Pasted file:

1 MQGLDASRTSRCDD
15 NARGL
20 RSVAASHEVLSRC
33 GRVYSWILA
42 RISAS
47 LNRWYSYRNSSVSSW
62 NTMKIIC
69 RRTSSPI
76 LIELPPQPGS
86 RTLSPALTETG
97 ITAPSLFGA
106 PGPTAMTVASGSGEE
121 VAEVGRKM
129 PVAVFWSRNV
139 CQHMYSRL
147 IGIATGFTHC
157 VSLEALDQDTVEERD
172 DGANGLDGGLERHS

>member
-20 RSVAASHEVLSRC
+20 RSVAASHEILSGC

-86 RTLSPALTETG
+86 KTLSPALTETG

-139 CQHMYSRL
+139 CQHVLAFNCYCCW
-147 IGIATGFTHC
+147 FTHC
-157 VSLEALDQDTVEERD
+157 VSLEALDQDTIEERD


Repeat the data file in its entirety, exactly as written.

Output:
1 MQGLDASRTSRCDD
15 NARGL
20 RSVAASHEVLSRC
33 GRVYSWILA
42 RISAS
47 LNRWYSYRNSSVSSW
62 NTMKIIC
69 RRTSSPI
76 LIELPPQPGS
86 RTLSPALTETG
97 ITAPSLFGA
106 PGPTAMTVASGSGEE
121 VAEVGRKM
129 PVAVFWSRNV
139 CQHMYSRL
147 IGIATGFTHC
157 VSLEALDQDTVEERD
172 DGANGLDGGLERHS

>member
-20 RSVAASHEVLSRC
+20 RSVAASHEILSGC

-86 RTLSPALTETG
+86 KTLSPALTETG

-139 CQHMYSRL
+139 CQHVLAFNCYCCW
-147 IGIATGFTHC
+147 FTHC
-157 VSLEALDQDTVEERD
+157 VSLEALDQDTIEERD